C. Lloyd Morgan
John Locke
Michael Lockwood
Arthur O. Lovejoy
E. Jonathan Lowe
John R. Lucas
Lucretius
Alasdair MacIntyre
Ruth Barcan Marcus
James Martineau
Nicholas Maxwell
Storrs McCall
Hugh McCann
Colin McGinn
Michael McKenna
Brian McLaughlin
John McTaggart
Paul E. Meehl
Uwe Meixner
Alfred Mele
Trenton Merricks
John Stuart Mill
Dickinson Miller
G.E.Moore
Thomas Nagel
Otto Neurath
Friedrich Nietzsche
John Norton
P.H.Nowell-Smith
Robert Nozick
William of Ockham
Timothy O'Connor
Parmenides
David F. Pears
Charles Sanders Peirce
Derk Pereboom
Steven Pinker
Plato
Karl Popper
Porphyry
Huw Price
H.A.Prichard
Protagoras
Hilary Putnam
Willard van Orman Quine
Frank Ramsey
Ayn Rand
Michael Rea
Thomas Reid
Charles Renouvier
Nicholas Rescher
C.W.Rietdijk
Richard Rorty
Josiah Royce
Bertrand Russell
Paul Russell
Gilbert Ryle
Jean-Paul Sartre
Kenneth Sayre
T.M.Scanlon
Moritz Schlick
Arthur Schopenhauer
John Searle
Wilfrid Sellars
Alan Sidelle
Ted Sider
Henry Sidgwick
Walter Sinnott-Armstrong
J.J.C.Smart
Saul Smilansky
Michael Smith
Baruch Spinoza
L. Susan Stebbing
Isabelle Stengers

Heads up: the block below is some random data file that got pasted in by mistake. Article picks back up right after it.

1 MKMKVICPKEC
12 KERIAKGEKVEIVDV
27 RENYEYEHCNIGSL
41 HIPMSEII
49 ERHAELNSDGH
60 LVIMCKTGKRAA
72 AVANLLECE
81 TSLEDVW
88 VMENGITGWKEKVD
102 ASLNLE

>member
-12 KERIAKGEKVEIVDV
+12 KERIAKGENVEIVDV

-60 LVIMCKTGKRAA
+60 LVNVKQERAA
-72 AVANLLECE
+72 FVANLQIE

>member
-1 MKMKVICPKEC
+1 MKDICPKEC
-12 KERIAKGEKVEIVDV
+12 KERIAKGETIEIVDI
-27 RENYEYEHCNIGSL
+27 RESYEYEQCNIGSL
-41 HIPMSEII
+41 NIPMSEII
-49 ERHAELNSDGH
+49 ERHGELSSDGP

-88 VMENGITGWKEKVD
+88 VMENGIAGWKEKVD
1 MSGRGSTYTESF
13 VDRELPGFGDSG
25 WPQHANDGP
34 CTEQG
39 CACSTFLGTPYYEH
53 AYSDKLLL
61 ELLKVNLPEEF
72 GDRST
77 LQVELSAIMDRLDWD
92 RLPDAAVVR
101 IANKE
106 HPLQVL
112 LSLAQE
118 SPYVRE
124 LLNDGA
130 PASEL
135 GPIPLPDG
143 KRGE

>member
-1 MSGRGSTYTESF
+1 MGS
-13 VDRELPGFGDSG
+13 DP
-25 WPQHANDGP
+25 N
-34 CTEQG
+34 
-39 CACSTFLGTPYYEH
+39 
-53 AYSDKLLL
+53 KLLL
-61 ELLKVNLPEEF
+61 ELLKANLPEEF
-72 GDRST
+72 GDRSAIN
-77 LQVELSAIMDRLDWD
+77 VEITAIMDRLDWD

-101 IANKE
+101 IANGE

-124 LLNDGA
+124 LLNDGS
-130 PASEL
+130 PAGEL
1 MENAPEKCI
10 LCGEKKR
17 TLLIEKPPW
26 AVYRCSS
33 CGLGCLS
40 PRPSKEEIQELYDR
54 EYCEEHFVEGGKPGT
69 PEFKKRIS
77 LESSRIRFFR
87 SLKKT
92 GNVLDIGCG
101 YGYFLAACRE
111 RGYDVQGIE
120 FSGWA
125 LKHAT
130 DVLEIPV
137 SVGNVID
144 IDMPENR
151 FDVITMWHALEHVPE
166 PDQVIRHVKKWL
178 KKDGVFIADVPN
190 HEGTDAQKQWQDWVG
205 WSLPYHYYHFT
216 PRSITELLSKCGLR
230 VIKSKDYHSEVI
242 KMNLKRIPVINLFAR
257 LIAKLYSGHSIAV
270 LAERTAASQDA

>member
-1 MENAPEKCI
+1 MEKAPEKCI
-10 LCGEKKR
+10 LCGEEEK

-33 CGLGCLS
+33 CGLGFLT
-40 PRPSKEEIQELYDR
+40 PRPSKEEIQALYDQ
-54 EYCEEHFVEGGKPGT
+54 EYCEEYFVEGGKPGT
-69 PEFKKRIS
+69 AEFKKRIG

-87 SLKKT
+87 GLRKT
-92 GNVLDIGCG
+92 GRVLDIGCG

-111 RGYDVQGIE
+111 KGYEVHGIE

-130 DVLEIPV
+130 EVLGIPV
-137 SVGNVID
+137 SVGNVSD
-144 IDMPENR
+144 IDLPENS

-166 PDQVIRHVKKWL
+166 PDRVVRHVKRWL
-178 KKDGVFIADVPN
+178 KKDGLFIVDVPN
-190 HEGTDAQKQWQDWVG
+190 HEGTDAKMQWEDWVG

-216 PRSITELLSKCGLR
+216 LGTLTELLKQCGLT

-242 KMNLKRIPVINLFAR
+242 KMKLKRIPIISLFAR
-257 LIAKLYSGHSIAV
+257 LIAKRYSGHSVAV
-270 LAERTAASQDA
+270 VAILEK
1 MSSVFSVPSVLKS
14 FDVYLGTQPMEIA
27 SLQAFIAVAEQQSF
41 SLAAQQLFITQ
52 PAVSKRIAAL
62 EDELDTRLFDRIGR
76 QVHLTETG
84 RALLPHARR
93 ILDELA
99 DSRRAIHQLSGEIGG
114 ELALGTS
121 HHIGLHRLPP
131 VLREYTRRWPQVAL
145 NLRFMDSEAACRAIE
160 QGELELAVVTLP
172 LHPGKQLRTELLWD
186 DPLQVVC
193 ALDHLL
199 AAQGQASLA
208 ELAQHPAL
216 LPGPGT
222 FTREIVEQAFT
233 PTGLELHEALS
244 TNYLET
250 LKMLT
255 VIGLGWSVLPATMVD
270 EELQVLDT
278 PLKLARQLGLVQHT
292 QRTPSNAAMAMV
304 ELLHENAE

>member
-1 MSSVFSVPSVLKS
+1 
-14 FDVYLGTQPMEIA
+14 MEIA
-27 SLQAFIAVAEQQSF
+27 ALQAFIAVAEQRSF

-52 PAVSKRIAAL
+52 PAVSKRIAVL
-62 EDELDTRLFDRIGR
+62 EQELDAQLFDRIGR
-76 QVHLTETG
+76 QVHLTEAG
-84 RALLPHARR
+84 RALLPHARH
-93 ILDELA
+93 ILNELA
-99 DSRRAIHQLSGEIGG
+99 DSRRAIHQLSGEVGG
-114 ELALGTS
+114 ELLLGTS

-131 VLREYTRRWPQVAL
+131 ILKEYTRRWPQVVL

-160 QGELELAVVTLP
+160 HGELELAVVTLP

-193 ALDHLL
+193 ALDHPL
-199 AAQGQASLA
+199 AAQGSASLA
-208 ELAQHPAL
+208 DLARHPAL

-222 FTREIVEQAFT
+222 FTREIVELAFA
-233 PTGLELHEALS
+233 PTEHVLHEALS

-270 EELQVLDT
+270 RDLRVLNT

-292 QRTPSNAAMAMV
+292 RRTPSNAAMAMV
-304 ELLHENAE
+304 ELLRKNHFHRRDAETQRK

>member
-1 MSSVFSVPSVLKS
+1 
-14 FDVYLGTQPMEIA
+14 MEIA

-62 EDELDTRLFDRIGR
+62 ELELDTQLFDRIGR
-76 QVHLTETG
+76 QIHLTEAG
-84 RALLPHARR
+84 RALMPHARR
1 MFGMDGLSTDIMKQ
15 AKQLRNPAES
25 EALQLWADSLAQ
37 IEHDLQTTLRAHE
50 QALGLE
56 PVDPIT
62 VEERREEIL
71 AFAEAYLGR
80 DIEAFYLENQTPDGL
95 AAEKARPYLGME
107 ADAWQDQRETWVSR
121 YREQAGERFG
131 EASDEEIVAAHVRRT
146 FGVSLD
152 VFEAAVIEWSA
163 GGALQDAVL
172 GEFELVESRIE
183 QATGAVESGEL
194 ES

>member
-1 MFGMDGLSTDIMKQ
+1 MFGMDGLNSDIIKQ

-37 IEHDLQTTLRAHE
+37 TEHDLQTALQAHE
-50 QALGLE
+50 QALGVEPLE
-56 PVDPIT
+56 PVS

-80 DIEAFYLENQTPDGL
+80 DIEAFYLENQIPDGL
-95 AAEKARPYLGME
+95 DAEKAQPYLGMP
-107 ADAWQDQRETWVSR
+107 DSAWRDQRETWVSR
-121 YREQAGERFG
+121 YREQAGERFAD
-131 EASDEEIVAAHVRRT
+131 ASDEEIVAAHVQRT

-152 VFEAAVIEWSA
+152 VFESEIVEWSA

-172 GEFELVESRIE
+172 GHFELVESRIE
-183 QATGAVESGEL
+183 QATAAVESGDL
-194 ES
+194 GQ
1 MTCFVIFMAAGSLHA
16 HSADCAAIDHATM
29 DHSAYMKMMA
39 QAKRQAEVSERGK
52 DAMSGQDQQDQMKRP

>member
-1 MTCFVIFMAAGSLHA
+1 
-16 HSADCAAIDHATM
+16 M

George F. Stout
Galen Strawson
Peter Strawson
Eleonore Stump
Francisco Suárez
Richard Taylor
Kevin Timpe
Mark Twain
Peter Unger
Peter van Inwagen
Manuel Vargas
John Venn
Kadri Vihvelin
Voltaire
G.H. von Wright
David Foster Wallace
R. Jay Wallace
W.G.Ward
Ted Warfield
Roy Weatherford
C.F. von Weizsäcker
William Whewell
Alfred North Whitehead
David Widerker
David Wiggins
Bernard Williams
Timothy Williamson
Ludwig Wittgenstein
Susan Wolf

Scientists

David Albert
Michael Arbib
Walter Baade
Bernard Baars
Jeffrey Bada
Leslie Ballentine
Marcello Barbieri
Gregory Bateson
John S. Bell
Mara Beller
Charles Bennett
Ludwig von Bertalanffy
Susan Blackmore
Margaret Boden
David Bohm
Niels Bohr
Ludwig Boltzmann
Emile Borel
Max Born
Satyendra Nath Bose
Walther Bothe
Jean Bricmont
Hans Briegel
Leon Brillouin
Stephen Brush
Henry Thomas Buckle
S. H. Burbury
Melvin Calvin
Donald Campbell
Sadi Carnot
Anthony Cashmore